Save Yourself! Don't Use 'Donor' as a Segment
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We regularly speak with clients about how they talk to supporters to activate or "prime" their identities as people who support their organizations. We're often asked if reminding donors that they are a "donor" or a "volunteer" is a good idea.
The answer is always the same: "Well, no."
That's because by labeling them merely as a "supporter," you are defining your relationship by virtue of a transaction: donor, supporter, volunteer fundraiser, etc. It doesn't address the values and beliefs that motivated the person to engage with the organization in the first place. Compare "donor" to "Wildlife Champion" for example. Feels cold.
But regrettably, that's the unit of analysis that is often applied to supporters — are they a volunteer fundraiser, single donor, annual donor, regular donor, monthly donor, major donor? It's all about the transaction.
Maybe, you'd say, calling someone a "donor" or "volunteer" acknowledges the part of one's identity that motivates that person to give back to society, to behave in a way that benefits the greater good. And while you might be right, that puts you in competition with the million-plus other nonprofit missions through which the person could choose to express a sense of largess. Why your organization, why now? The "donor" identity attribute has nothing to do with your organization specifically. That's why "donor" doesn't work.
The transaction should be the beginning of your focus on the supporter, not the be-all-end-all. Unfortunately, only about 20% of first-time donors make a second gift to an organization. Increasing this number requires that we understand the values and beliefs that resulted in the initial behavior.
Supporters need to be taken on a journey that presents them with identity primes that are consistent with the organization's goals. It's a sophisticated strategy that requires more than a simple transactional understanding of the individual. Instead, we are suggesting you focus on the values and beliefs that the donor can express through engaging with the nonprofit.
As Francesco Ambrogetti describes in his new (highly recommended) book, "Hooked on a Feeling":
We engage with a cause and expect it to fulfill the values and identities we choose and believe. … we want to be what we support, and really promote change.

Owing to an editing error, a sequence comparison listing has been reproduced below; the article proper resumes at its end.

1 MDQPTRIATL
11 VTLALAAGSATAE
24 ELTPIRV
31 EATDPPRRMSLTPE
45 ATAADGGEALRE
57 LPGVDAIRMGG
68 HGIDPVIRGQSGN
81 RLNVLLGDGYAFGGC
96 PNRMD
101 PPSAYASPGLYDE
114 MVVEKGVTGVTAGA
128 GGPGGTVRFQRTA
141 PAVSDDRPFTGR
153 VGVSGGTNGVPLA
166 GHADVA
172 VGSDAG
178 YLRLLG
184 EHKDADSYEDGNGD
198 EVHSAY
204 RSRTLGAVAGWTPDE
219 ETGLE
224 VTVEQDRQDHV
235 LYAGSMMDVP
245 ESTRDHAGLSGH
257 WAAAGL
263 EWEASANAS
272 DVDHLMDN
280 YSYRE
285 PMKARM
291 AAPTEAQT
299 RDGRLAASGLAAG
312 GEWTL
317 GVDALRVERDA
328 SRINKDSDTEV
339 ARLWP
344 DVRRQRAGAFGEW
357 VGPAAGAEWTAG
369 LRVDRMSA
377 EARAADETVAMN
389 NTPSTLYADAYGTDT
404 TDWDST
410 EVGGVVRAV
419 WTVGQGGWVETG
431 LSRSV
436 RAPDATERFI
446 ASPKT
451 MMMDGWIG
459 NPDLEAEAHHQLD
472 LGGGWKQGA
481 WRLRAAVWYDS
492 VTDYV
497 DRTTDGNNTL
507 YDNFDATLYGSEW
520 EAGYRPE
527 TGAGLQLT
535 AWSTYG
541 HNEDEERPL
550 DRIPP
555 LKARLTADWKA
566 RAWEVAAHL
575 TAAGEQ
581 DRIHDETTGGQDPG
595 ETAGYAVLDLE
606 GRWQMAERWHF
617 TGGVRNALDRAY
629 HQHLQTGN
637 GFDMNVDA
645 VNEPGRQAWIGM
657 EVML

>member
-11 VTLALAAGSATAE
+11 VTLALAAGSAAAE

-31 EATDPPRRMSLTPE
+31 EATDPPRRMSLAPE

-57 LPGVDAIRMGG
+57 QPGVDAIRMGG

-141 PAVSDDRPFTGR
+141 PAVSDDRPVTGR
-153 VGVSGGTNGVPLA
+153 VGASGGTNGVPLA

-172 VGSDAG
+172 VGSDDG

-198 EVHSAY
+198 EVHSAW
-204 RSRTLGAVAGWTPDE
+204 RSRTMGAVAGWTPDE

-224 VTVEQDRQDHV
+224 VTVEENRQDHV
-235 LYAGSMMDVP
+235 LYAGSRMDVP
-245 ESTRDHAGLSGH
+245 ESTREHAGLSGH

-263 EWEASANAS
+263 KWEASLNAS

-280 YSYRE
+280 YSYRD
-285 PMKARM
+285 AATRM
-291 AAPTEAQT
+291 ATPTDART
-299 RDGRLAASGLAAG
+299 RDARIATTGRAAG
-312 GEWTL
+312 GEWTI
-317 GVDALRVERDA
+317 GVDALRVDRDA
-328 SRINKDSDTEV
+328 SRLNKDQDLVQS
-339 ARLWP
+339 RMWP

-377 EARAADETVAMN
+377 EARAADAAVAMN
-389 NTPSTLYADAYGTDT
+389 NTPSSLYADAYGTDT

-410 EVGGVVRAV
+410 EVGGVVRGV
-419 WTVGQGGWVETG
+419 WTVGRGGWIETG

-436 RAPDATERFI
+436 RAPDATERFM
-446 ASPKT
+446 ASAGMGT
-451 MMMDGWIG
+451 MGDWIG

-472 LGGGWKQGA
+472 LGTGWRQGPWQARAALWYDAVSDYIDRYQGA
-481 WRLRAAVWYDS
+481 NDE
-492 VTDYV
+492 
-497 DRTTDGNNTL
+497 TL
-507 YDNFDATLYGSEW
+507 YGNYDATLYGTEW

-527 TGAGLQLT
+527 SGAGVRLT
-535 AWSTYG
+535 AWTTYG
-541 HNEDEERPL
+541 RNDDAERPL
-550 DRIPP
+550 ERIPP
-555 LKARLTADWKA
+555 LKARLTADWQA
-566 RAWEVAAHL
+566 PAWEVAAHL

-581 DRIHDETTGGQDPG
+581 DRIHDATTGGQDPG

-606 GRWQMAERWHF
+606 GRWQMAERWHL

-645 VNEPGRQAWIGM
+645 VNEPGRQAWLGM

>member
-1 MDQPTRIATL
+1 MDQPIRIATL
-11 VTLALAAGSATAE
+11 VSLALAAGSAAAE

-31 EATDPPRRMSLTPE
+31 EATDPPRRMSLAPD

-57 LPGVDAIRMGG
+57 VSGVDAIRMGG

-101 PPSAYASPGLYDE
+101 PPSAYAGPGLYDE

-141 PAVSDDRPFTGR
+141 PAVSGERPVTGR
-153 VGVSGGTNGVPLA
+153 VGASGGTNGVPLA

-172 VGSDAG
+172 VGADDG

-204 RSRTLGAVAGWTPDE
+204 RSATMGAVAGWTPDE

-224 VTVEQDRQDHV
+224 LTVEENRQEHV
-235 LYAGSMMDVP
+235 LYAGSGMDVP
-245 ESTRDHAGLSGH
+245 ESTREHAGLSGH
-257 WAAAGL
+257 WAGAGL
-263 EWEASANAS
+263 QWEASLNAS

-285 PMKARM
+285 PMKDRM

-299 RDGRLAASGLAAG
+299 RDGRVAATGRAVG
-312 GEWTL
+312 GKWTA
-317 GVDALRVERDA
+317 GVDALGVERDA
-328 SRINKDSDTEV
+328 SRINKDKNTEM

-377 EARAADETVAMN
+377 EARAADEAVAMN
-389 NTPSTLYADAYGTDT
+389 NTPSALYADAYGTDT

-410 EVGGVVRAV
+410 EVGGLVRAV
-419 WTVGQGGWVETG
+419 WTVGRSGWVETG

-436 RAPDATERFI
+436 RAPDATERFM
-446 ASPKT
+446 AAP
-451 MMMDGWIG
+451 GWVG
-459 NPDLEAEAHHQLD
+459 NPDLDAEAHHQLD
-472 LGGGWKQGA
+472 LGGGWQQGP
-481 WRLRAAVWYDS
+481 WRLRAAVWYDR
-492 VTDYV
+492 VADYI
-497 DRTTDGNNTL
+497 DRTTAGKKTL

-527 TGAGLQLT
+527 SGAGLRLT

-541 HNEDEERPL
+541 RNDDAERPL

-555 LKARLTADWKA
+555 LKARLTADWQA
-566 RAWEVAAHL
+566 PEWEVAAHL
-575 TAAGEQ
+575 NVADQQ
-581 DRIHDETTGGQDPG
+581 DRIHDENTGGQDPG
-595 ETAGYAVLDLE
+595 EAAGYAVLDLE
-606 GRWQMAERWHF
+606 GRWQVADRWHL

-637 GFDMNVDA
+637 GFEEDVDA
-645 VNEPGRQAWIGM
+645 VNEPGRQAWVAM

Why is community building so important in solidifying a supporter's identity as a warrior for (insert your cause)?
One of the things that shapes a person's identity is the memory of their experiences. Unfortunately, events are anemic in terms of providing opportunities for participants to engage with the nonprofit and have a variety of positive, reinforcing experiences.
But, providing people with a community where they can express the beliefs and values they have in common with an organization is a different animal.
Take the community created on a Facebook group page for an event, for example. GoodUnited reports that the average group participant takes an average of 20 actions (comments or posts) during each event. That's a lot of engagement. It should also tell us that it's a great way to replicate the in-person fundraising experience online.
But it's more than that. When people chat with other like-minded individuals, they feel more a part of the organization's community. And more engaged people stick around; they are more likely to consistently fundraise, donate, show up for new events and even—wait for it—organize fundraising initiatives on their own.
In addition to reinforcing supporters' identities, community engagement is a way for nonprofits to cast a wider net. For example, "The 2021 Giving Experience Study," new research from OneCause, reports that donors are more than twice as likely to hear about a social giving opportunity through a friend, family member, or colleague than from a nonprofit directly. That statistic alone should tell us that the future is in building communities.
Active participation in a community and a feeling of identity are mutually reinforcing. The result of this virtuous cycle is commitment, longevity, and the ever-elusive high lifetime value.